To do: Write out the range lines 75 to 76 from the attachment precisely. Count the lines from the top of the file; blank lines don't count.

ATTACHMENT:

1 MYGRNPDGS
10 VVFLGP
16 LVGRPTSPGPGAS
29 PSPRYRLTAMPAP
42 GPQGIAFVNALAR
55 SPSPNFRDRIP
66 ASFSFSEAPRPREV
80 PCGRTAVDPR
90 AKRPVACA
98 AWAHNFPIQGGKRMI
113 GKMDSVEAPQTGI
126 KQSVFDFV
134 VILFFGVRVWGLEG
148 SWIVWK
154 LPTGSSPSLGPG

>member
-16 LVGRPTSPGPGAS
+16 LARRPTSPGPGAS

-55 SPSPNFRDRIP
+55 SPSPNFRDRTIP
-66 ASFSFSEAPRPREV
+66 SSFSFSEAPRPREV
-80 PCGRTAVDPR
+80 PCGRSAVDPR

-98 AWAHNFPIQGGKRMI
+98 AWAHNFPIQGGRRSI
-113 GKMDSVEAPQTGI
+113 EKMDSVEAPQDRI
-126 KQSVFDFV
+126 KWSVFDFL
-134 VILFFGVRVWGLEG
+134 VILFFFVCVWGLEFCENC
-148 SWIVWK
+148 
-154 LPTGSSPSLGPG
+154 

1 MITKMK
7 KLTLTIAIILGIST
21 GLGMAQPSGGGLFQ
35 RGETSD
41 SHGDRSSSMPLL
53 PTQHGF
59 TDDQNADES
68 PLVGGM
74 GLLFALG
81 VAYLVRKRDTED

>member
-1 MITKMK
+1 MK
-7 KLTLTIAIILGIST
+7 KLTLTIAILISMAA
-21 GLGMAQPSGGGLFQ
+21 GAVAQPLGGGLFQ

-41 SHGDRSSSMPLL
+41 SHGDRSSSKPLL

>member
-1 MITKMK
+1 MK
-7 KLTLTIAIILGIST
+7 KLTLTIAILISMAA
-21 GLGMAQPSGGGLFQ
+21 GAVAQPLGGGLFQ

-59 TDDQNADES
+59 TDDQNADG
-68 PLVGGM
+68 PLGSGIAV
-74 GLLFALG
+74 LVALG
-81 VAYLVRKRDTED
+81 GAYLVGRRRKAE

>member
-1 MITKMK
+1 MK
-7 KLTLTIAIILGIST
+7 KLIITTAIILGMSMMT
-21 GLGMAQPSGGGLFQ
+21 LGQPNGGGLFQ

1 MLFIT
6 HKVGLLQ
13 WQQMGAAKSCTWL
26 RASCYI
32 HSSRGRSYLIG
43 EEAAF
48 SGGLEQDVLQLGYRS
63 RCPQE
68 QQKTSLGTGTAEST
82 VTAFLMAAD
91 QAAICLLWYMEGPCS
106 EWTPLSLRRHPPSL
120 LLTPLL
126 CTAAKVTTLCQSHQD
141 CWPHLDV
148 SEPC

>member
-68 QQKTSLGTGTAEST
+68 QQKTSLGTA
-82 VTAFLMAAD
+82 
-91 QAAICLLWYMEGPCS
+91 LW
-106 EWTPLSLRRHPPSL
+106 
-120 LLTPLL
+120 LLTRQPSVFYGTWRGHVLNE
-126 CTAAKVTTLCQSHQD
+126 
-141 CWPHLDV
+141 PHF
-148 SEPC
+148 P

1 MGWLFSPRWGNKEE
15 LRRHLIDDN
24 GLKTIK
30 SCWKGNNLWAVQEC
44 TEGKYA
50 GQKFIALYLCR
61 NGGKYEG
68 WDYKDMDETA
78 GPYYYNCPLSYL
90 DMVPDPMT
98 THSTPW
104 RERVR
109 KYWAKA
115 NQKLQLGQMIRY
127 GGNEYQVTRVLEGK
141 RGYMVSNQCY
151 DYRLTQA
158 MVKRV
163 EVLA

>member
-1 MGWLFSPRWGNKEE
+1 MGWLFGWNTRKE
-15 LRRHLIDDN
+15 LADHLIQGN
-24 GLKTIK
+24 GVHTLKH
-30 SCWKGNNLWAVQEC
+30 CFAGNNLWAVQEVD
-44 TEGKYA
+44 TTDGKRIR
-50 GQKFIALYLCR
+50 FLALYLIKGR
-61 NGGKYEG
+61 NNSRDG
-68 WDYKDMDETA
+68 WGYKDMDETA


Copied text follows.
+7 KLIITTAIILGMSMMT
-21 GLGMAQPSGGGLFQ